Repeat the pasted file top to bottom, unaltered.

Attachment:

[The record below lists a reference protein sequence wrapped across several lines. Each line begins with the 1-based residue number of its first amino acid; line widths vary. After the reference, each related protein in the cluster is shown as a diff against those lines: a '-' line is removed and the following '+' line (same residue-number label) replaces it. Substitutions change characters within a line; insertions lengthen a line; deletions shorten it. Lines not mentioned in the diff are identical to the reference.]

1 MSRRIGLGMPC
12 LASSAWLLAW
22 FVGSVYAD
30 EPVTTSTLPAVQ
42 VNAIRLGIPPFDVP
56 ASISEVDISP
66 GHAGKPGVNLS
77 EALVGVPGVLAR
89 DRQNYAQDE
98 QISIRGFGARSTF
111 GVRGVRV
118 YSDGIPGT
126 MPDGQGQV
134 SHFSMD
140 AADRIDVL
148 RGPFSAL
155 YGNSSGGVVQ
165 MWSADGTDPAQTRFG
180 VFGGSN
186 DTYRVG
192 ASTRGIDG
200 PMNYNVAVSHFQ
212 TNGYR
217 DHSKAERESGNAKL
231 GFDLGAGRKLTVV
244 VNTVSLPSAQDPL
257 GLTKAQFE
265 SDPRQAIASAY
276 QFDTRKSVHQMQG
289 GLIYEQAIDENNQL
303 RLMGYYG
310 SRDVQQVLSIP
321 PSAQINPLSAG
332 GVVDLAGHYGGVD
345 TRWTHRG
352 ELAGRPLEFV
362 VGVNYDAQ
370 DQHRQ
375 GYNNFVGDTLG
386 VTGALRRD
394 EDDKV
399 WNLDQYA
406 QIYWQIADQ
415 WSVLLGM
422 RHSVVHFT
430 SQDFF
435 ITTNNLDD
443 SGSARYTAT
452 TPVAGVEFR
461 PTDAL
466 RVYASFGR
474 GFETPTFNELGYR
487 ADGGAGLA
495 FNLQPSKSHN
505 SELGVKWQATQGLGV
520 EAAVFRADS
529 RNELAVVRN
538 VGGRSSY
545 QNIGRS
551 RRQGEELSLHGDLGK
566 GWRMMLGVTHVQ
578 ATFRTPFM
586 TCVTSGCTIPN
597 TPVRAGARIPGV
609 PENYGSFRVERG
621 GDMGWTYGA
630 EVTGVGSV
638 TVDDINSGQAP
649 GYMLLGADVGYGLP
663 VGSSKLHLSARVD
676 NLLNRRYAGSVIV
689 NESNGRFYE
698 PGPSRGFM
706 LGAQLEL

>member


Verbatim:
[The record below lists a reference protein sequence wrapped across several lines. Each line begins with the 1-based residue number of its first amino acid; line widths vary. After the reference, each related protein in the cluster is shown as a diff against those lines: a '-' line is removed and the following '+' line (same residue-number label) replaces it. Substitutions change characters within a line; insertions lengthen a line; deletions shorten it. Lines not mentioned in the diff are identical to the reference.]

1 MSRRIGLGMPC
12 LASSAWLLAW
22 FVGSVYAD
30 EPVTTSTLPAVQ
42 VNAIRLGIPPFDVP
56 ASISEVDISP
66 GHAGKPGVNLS
77 EALVGVPGVLAR
89 DRQNYAQDE
98 QISIRGFGARSTF
111 GVRGVRV
118 YSDGIPGT
126 MPDGQGQV
134 SHFSMD
140 AADRIDVL
148 RGPFSAL
155 YGNSSGGVVQ
165 MWSADGTDPAQTRFG
180 VFGGSN
186 DTYRVG
192 ASTRGIDG
200 PMNYNVAVSHFQ
212 TNGYR
217 DHSKAERESGNAKL
231 GFDLGAGRKLTVV
244 VNTVSLPSAQDPL
257 GLTKAQFE
265 SDPRQAIASAY
276 QFDTRKSVHQMQG
289 GLIYEQAIDENNQL
303 RLMGYYG
310 SRDVQQVLSIP
321 PSAQINPLSAG
332 GVVDLAGHYGGVD
345 TRWTHRG
352 ELAGRPLEFV
362 VGVNYDAQ
370 DQHRQ
375 GYNNFVGDTLG
386 VTGALRRD
394 EDDKV
399 WNLDQYA
406 QIYWQIADQ
415 WSVLLGM
422 RHSVVHFT
430 SQDFF
435 ITTNNLDD
443 SGSARYTAT
452 TPVAGVEFR
461 PTDAL
466 RVYASFGR
474 GFETPTFNELGYR
487 ADGGAGLA
495 FNLQPSKSHN
505 SELGVKWQATQGLGV
520 EAAVFRADS
529 RNELAVVRN
538 VGGRSSY
545 QNIGRS
551 RRQGEELSLHGDLGK
566 GWRMMLGVTHVQ
578 ATFRTPFM
586 TCVTSGCTIPN
597 TPVRAGARIPGV
609 PENYGSFRVERG
621 GDMGWTYGA
630 EVTGVGSV
638 TVDDINSGQAP
649 GYMLLGADVGYGLP
663 VGSSKLHLSARVD
676 NLLNRRYAGSVIV
689 NESNGRFYE
698 PGPSRGFM
706 LGAQLEL

>member